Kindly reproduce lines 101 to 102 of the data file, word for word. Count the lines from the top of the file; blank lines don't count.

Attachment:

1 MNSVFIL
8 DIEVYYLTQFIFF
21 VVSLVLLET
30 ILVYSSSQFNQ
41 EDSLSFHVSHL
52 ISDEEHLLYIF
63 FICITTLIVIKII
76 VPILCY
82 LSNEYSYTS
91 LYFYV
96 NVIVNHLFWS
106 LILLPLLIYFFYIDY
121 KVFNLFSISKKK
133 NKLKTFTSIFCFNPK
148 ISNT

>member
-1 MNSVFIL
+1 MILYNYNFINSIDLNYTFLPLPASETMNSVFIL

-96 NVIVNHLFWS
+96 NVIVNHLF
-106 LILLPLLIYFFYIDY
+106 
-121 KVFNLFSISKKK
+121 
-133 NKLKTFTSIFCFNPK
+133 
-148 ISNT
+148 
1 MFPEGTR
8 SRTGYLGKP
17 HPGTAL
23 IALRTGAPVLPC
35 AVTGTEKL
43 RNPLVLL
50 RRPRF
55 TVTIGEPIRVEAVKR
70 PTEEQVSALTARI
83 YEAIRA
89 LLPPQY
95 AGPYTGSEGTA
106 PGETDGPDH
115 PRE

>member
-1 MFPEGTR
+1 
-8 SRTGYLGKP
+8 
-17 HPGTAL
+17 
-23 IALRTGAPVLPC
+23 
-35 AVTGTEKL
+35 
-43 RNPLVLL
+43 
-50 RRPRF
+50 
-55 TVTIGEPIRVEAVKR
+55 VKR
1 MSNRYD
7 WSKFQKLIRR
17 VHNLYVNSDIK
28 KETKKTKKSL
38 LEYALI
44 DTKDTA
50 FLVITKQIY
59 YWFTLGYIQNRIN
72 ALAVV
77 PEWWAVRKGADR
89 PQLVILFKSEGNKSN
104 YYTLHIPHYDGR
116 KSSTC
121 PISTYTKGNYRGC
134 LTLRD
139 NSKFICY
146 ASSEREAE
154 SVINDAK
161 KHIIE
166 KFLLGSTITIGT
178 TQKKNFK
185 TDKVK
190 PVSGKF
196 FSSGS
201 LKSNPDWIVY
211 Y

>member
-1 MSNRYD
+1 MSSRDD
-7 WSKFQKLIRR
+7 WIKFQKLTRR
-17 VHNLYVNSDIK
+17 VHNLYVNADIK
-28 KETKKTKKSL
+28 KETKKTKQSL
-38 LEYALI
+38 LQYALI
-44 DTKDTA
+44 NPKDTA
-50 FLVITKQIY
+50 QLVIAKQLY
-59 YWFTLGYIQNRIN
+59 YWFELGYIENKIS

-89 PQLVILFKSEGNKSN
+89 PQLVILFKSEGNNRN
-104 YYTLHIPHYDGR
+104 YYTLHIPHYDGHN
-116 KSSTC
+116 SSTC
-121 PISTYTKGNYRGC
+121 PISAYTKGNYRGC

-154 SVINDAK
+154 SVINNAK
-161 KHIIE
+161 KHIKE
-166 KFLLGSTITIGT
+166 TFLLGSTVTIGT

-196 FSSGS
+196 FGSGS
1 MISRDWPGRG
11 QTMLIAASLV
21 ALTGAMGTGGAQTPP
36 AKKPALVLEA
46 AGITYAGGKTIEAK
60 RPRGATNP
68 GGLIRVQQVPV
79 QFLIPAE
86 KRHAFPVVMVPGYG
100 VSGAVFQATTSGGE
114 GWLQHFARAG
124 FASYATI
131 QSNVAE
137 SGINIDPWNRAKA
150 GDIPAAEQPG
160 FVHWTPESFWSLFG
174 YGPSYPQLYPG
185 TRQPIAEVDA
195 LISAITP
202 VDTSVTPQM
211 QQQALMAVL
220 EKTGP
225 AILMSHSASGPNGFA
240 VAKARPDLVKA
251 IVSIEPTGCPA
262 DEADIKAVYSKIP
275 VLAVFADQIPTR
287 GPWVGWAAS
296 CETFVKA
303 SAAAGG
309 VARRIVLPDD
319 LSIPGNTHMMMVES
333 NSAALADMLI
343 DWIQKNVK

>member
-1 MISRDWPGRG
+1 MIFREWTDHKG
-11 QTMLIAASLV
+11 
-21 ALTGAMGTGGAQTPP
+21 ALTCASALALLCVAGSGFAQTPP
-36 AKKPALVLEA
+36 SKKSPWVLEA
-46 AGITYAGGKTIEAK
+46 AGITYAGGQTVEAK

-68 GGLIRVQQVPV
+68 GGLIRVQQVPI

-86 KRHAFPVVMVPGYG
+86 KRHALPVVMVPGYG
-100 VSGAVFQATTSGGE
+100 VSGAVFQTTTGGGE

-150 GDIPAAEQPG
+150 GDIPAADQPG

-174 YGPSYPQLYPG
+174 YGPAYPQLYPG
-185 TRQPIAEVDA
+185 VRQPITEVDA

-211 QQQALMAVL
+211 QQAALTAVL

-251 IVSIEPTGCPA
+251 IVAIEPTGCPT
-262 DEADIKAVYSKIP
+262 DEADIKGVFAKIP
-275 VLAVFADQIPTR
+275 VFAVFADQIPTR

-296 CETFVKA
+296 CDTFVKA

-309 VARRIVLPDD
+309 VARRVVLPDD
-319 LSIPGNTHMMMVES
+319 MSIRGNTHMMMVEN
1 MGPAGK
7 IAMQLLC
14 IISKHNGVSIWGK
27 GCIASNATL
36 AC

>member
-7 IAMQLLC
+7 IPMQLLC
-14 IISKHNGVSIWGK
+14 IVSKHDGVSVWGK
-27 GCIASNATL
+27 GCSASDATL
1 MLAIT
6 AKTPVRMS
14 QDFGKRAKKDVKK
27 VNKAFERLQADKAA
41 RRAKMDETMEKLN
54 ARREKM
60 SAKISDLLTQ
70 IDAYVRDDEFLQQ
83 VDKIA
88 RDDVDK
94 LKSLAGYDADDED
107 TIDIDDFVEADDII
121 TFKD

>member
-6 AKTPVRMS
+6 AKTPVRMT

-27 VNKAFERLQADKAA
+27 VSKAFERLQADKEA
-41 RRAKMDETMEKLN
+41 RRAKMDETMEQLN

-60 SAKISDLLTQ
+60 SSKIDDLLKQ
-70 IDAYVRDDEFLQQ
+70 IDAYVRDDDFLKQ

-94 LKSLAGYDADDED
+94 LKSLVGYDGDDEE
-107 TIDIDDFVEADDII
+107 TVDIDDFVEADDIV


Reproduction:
-59 YWFTLGYIQNRIN
+59 YWFELGYIENKIS